Section: 6 | Temperature and Pressure Dependence of Liquid Density |
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John R. Rumble, ed., CRC Handbook of Chemistry and Physics, 102nd Edition (Internet Version 2021), CRC Press/Taylor & Francis, Boca Raton, FL.
If a specific table is cited, use the format: "Physical Constants of Organic Compounds," in CRC Handbook of Chemistry and Physics, 102nd Edition (Internet Version 2021), John R. Rumble, ed., CRC Press/Taylor & Francis, Boca Raton, FL.

TEMPERATURE AND PRESSURE DEPENDENCE OF LIQUID DENSITY

Ivan Cibulka

This table provides the data to calculate the temperature and pressure dependence of the denisty of 61 organic liquids using two different methods: the Tait equation and the Wagner function.

Tait Equation: The Tait equation (Refs. 1,2) gives the ratio between the density at pressure P, ρ(T,P), relative to the density at a reference pressure, ρ(T,Pref), at the same temperature T. 

ρ(T,P)ρ(T,Pref)=11C(T)ln{B(T)+PB(T)+Pref},C(T)=a1+b1(T/K)+c1(T/K)2,B(T)/MPa=a2+a3(T/K)+a4(T/K)2+a5(T/K)3+a6(T/K)4  (1)

Parameters ai (i = 1,...,6) and b1 are given in the second row of each entry in the table below. Parameter c1 is zero for most substances, and therefore its value for heptane, the only organic liquid included in the table for which it is relevant, is given in a footnote.

The reference pressure is Pref = 0.101325 MPa at temperatures either at or below the normal boiling point temperature (Tnbp) and Pref = Psat(T) (saturated vapor pressure) at temperatures T > Tnbp. Ranges of validity of the equation (Tmin, Tmax, Pmax) are derived from ranges of experimental data; the minimal pressure of validity is taken as Pref, i.e., interpolation between Pref and lowest experimental pressure is allowed. The upper limit of application is the freezing line (if not limited by the ranges of validity). To avoid any large-scale extrapolation, the validity ranges are rectangular areas (TmaxTmin)Pmax. If in a specific temperature interval(s) the maximum experimental pressure exceeded the given value of Pmax, then the maximum pressure given in the table is denoted by (r) which means that the validity range given in the table is a rectangular subset of the non-rectangular experimental T, P range. In a few cases Pmax is given as a ratio where the first value corresponds to Tmin and the second one to Tmax, i.e., the validity range has approximately a trapezoidal shape.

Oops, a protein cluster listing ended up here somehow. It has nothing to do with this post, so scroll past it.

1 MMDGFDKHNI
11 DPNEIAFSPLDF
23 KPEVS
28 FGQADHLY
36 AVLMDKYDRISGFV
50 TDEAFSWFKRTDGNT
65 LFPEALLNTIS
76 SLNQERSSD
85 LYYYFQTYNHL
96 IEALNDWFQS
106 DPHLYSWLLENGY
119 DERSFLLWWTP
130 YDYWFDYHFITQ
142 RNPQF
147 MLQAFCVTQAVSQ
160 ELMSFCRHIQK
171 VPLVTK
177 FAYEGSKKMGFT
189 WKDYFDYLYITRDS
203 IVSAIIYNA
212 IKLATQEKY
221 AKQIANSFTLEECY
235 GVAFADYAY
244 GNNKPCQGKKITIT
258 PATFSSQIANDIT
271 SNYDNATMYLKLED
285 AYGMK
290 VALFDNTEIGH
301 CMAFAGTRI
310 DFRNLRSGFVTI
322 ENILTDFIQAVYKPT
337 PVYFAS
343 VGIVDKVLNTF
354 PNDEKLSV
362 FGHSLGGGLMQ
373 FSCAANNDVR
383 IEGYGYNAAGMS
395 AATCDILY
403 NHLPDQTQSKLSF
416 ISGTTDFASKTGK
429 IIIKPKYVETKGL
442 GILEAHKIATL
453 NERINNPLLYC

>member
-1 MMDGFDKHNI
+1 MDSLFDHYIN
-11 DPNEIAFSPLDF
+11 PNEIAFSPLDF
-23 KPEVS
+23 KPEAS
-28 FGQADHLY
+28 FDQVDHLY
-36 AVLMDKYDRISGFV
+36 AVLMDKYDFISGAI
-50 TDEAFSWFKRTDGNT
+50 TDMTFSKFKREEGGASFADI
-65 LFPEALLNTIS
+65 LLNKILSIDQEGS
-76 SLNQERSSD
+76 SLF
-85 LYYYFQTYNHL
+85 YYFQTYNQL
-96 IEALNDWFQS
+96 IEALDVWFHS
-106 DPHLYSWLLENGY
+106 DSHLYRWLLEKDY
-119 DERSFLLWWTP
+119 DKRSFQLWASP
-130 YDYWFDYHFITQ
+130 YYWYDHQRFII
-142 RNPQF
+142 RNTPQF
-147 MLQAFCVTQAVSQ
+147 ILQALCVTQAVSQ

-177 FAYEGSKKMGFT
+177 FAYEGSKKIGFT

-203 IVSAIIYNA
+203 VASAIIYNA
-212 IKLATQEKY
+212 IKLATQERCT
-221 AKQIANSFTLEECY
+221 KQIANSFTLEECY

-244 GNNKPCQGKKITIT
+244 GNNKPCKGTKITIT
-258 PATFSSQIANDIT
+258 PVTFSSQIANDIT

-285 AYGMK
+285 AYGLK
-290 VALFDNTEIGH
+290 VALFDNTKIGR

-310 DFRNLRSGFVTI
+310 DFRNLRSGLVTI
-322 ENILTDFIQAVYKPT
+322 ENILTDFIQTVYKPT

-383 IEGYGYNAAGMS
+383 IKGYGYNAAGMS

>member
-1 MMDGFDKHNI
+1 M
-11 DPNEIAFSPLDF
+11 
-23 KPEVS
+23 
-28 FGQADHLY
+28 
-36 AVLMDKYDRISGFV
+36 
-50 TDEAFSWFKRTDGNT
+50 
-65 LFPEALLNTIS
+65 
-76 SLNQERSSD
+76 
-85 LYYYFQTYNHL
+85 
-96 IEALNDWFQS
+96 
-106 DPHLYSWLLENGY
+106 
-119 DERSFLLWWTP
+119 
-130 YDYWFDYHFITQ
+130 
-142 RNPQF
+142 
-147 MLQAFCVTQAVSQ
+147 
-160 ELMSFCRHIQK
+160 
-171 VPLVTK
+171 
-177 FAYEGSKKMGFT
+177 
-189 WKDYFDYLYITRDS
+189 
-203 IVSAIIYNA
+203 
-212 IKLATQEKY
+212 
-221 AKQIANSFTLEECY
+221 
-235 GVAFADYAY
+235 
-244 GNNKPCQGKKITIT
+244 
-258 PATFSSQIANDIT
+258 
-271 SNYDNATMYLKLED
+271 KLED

Values of parameters were taken from the papers (Refs. 3–10) where detailed information on the fits, experimental data, and application ranges is available. The numerical values of the parameters are different from those reported in papers (Refs. 3–10) because the forms of polynomials C(T) and B(T) differ. Also, the parameters recorded in the table below do not necessarily correspond to those in Refs. 3–10 as some fits were updated using newly published experimental data.

Smoothing function: To determine the density at the reference pressure ρ (T,Pref) for use in Eq. 1, one of two smoothing functions is used, both polynomial expansions.

ρ(T,Pref)/(kg m3)=i=1Npai(T/K)(i1)  (2)

ρ(T,Pref)=ρc[1+i=1Npai(1Tr)(i/3)],Tr=T/Tc  (3)